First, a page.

NEW YORK — Three years ago, Alan Elliott was at the Telluride Film Festival, prepared to unveil the holy grail of musical works: A documentary on the making of Aretha Franklin’s “Amazing Grace,” which had been lost to the archives for decades until Elliott spent decades restoring it so it could finally be seen.
But then, through lawyers, he got word that the Queen of Soul herself was trying to prevent the film from being shown. Elliott’s business partner, Tirrell Whittley, recalls the moment as “deflating.”
“It was disappointing. … You try to figure out what is it that happened,” Whittley said.
But as determined as Elliott and Whittley were to get the documentary to the world, they decided not to fight Franklin.
“It would just be the wrong and the wrong spirit,” Whittley said, adding later: “In talking to Alan, it was really around patience and saying, ‘You know what? God may not have meant it right now. And that’s OK. Let’s just be patient. When God says it’s the right time it will be the right time, not just for us but for her, for her family, for her legacy.'”
That time has arrived, three months after Franklin’s death from pancreatic cancer, with the blessing of her family. And while there are parts of “Amazing Grace” that are rough, from a few off-kilter camera angles to choppy editing, it’s a profound, brilliant display of one of the world’s greatest singers performing in her element — the church.
“It’s the most important document of American popular music ever filmed,” said Elliott. “It’s completely unique to any other experience that I’ve ever seen, and I’ve seen a lot of them.”
The album “Amazing Grace” is one of the seminal albums in not only Franklin’s discography, but the canon of American pop music. Franklin, then 29 and at the height of her fame, recorded the album in a Los Angeles church in 1972, with a full choir and an audience that included Mick Jagger, over two nights. Legendary gospel star James Cleveland directed the choir. Franklin’s famed father, the Rev. CL Franklin, spoke at the pulpit in praise of his daughter while the revered gospel star Clara Ward sat in the front row.
Warner Brothers Films contracted Oscar-winning director Sydney Pollack to helm the movie, with hopes it could be as popular as the concert film of Woodstock. But Pollack made critical errors, including not utilizing a machine to sync the audio to the visuals. With such problems, the film was written off by the movie studio. While the album would go double platinum and become one of best-selling gospel album of all time, the film was forgotten — but not by everyone.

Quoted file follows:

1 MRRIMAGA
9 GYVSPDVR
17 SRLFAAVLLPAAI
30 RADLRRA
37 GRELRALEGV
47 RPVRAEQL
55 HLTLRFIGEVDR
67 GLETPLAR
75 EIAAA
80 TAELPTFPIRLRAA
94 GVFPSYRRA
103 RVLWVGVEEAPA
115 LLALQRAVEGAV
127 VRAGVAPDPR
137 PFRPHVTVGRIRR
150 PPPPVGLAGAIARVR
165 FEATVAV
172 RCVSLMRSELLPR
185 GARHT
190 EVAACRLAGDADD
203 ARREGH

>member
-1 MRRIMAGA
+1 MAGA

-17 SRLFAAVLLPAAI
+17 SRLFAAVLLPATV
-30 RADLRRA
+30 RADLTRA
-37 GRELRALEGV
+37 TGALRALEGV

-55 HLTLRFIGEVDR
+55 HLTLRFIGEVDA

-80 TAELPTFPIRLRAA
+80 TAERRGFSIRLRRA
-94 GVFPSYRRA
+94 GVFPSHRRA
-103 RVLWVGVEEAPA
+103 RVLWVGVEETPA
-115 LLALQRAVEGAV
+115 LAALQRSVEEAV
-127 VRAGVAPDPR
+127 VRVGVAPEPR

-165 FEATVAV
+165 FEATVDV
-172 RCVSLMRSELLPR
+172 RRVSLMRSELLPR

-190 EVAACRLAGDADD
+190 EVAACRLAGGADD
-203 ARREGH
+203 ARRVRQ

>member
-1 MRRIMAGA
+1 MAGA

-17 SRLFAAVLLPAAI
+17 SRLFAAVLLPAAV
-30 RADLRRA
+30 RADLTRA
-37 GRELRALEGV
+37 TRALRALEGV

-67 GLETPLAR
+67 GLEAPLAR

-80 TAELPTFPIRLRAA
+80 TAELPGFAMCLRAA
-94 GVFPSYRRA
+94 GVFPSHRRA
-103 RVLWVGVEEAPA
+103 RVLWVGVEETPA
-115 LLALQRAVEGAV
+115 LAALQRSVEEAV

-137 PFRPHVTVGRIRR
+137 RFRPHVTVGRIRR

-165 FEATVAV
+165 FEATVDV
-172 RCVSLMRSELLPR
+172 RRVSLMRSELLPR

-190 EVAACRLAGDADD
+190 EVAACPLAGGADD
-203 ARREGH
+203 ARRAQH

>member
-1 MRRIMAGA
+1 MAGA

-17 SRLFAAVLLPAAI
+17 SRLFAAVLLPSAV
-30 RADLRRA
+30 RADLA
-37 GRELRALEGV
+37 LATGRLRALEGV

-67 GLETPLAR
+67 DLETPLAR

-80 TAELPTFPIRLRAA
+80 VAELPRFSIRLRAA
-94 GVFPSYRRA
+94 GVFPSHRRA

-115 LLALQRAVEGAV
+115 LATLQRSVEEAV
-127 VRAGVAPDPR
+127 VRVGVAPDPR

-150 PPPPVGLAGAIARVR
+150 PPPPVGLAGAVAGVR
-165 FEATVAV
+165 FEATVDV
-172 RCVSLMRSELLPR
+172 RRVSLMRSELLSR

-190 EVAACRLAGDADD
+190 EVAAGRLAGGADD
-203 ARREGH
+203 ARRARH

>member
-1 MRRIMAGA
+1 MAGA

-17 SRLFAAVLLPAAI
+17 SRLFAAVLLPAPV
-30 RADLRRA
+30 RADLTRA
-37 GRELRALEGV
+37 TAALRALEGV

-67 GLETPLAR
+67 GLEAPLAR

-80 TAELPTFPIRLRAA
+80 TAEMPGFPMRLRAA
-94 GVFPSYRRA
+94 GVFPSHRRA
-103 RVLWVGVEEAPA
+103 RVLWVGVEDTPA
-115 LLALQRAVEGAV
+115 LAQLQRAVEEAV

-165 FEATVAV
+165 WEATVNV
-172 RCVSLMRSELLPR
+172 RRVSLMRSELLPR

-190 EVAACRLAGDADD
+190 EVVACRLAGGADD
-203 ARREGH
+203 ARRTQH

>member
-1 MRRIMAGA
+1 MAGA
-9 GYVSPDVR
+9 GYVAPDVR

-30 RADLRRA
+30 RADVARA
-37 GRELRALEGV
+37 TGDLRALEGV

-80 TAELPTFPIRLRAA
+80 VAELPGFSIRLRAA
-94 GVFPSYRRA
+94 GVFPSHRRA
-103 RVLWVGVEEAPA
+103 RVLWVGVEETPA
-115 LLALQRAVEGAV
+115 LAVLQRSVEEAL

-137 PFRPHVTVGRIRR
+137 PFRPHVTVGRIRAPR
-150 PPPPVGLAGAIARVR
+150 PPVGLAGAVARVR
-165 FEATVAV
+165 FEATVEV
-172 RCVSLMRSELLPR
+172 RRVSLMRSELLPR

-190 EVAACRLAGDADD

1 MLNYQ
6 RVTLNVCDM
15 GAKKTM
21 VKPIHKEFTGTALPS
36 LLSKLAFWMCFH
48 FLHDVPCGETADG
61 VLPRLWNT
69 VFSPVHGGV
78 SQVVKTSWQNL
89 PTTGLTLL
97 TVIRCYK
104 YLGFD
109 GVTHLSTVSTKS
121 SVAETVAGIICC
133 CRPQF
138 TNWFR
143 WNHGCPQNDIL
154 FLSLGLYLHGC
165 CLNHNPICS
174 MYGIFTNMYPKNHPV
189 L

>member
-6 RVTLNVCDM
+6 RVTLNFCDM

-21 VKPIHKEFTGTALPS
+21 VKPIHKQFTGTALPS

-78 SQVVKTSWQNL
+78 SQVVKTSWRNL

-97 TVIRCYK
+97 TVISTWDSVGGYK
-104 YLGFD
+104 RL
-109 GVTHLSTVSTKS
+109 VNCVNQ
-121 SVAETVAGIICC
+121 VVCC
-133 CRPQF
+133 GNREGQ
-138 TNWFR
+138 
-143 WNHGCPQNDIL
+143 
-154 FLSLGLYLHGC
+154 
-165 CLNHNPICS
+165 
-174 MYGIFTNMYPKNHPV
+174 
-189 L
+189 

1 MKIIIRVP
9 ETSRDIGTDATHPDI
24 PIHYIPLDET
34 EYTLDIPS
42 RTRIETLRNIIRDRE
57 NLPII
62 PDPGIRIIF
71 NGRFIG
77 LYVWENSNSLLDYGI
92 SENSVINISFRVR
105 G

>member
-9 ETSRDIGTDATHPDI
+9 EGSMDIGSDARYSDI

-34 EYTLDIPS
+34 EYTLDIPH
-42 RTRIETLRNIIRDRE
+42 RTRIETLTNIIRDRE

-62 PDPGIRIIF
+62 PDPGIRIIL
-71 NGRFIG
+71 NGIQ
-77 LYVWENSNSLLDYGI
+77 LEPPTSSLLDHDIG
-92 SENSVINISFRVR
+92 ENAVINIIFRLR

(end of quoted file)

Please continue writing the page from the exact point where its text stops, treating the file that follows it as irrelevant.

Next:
Jerry Wexler, the renowned Atlantic Records producer who helmed many of Franklin’s greatest hits, told Elliott — his protege, a then-25-year-old music executive — about his hopes to one day get the film to screen, and it would become Elliott’s “passion project” for two decades.
According to Sabrina Owens, Franklin’s niece, the legend spoke about her love for the film. But by the time Elliott and Whittley were ready to release it, Franklin wasn’t ready for the world to see it.
“I honestly don’t know what her concerns were,” said Owens. “We never really discussed her business … . I do know for a fact that she did love the movie.”
Elliott suspects it may have been frustration at the poor handling of the project.
“I’m sure she was upset that Warner Films couldn’t finish the movie in the way that she was expecting it to be done and that was probably something that stuck with her,” he said.
Elliott spoke to Franklin about the project only once — and very briefly. Elliott went to a concert of Franklin’s and afterward waited backstage for the Queen of Soul to beckon him, and when she did, he nervously talked about the film project he had embarked on with Wexler.
“And she said, ‘Yes we’ll be talking.’ And she walked away.”
He never spoke to her after that, but kept in touch with her family over the years, particularly Owens, to give her updates on the project. After the Telluride injunction, Elliott reached out again, and Owens explained her aunt was ill. That revelation reinforced Elliott’s approach to be patient; he had hoped a recovered Franklin would be involved in the project at some point.
“There was no place to have her be a part of the movie while she was not doing well,” he said. “We didn’t know how sick she was, and we didn’t know how long she had been ill.”
Owens invited Elliott to Franklin’s funeral, and a few weeks later, Elliott screened the film for about 60 members of her family. The reaction was immediate and effusive, and soon afterward, the family agreed to the film’s release.
“It was just interesting seeing her at that age and her voice was crystal clear, and she just sang her heart and soul out, and almost every song makes you cry or makes you feel some kind of way just like all the rest of her music,” Owens said. “So it was it was wonderful. I loved the performance.”
“Amazing Grace” does not yet have a distributor, but Whittley and Elliott are showing it in New York and Los Angeles to give it a push during Oscar season in hopes it could garner a nomination for best documentary, and it has received resplendent praise since its release.
“This film, it’s going to take you to church,” said Franklin’s nephew Vaughn Franklin.” You know, I expect to see people up on their feet, tears coming down and holding hands and laughing and joking … the whole gamut of emotions I think is going to come out there.”